Defining Our Region

Nordegg & Abraham Lake is a different kind of Rockies experience where nightlife means campfires and starry skies, where the best trails are often unmarked, sometimes even missing from the maps.

Adventures off the beaten path take a little more effort, but the rewards are well worth it: stunning canyons, incredible peaks, glaciers, amazing rivers and the ice bubbles of Abraham Lake. Our mountain setting is what draws our guests to the region and keeps them coming back.

It provides the backdrop for the activities they love, and the ones they are discovering, whether that’s taking in the sights, hiking, snowshoeing, or capturing those moments through art or photography.

The natural history of our dramatic landscape help explains what draws us here in the first place while the human history connects us with the past, present and future of the Nordegg & Abraham Lake region.

Yes, our region is a little more rugged than the nearby National Parks or Central Alberta, but that’s part of the charm for those who love an adventure. After all, it’s a place for adventures, for people that love to do things and enjoy playing outside.

Why Our Guests Want To Visit The Region

It doesn’t matter how often we ask visitors or residents why they love the region, the answers are almost always the same. It always comes down to the feelings we all get when spending time in a gorgeous natural area and the connections that happen when we get away from the busy life of the city.

The main reasons our guests want to visit the region are:

  • The feeling of awe as we enjoy the natural beauty of the region;
  • The sense of connection as we share moments with others;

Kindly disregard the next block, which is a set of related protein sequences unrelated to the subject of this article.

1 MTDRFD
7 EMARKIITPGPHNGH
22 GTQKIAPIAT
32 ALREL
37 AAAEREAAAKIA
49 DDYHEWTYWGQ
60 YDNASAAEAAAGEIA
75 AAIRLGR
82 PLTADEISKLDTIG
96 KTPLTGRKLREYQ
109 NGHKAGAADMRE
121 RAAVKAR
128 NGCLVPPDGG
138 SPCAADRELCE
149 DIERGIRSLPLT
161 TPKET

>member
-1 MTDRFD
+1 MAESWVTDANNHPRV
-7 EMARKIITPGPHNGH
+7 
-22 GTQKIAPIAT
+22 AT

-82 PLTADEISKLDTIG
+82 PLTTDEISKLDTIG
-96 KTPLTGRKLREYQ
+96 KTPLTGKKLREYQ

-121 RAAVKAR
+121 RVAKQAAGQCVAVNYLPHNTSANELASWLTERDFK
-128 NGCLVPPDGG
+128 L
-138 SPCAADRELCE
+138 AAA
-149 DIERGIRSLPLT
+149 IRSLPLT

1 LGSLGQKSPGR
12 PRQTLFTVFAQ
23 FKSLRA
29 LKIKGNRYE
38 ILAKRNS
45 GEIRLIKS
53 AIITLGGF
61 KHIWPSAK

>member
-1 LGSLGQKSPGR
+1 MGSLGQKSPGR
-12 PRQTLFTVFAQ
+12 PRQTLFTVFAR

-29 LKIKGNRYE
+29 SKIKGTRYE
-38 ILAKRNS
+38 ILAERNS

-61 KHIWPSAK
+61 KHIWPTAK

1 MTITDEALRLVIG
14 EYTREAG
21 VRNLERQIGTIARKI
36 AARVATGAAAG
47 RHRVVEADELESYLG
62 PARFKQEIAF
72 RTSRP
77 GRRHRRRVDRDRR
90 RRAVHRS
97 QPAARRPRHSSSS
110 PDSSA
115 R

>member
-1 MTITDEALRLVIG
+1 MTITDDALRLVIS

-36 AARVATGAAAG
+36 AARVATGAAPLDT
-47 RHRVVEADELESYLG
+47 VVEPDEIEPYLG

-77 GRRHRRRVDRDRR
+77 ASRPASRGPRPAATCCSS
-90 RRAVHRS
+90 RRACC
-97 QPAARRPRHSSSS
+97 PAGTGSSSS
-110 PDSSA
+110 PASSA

• The pride that comes with challenging ourselves to explore off the beaten path; and
  • The ability to get lost in the moment as we spend time away from our daily lives.

Which of these is the most important varies from guest to guest, but a combination of these drives most visits to the region.


Even though how visitors engage with the region has changed over the years, what they want to see and experience has remained consistent. Our guests typically mention:

The mountains, including the summits, ridges, meadows and the views from the valley;

  • The waterfalls and canyons;
  • The lakes and rivers;
  • The wildflowers and wildlife;
  • The frozen wonders of winter; and
  • The people that make this place special.

None of these are unique to our region and that’s OK. Curious adventurers love to learn and go deeper in their understanding of the world. We often hear from visitors who choose to travel to Abraham Lake, Lake Baikal and other similar lakes that what they love is seeing how each of them can be so similar yet different.


Why people choose to come here hasn’t changed a lot over the past 50+ years, what has changed is how they engage with the region. The early years of tourism were about outfitters, hunting, fishing and random camping. The activities drawing visitors in changed in the 1990s with ice climbing, mountain biking, climbing, backpacking, paddling and other adventures leading the way.

The early 2000s saw a push toward establishing Nordegg as a historical destination with the designation in 2001 of the Nordegg National Historic Site of Canada. The potential is still there but with the historic site operating on a limited basis, the lack of history-focused tourism products and the rebuilding of the downtown core this has remained a small niche within our destination.

Another change started to happen in the mid-2010s and accelerated with the pandemic. A lot of the activities remained the same but there was a shift from pushing the limits and reaching summits to enjoying the journey and more contemplative activities. Photography, arts, ice walks, sightseeing, evenings by the campfire and shorter hikes became some of the main ways visitors engage with the region.

Horseback riding, random camping, backpacking and climbing are still an important part of the visitor experience. Each change in activities builds on the work of those that came before, leading to a more diversified destination accessible to a larger population.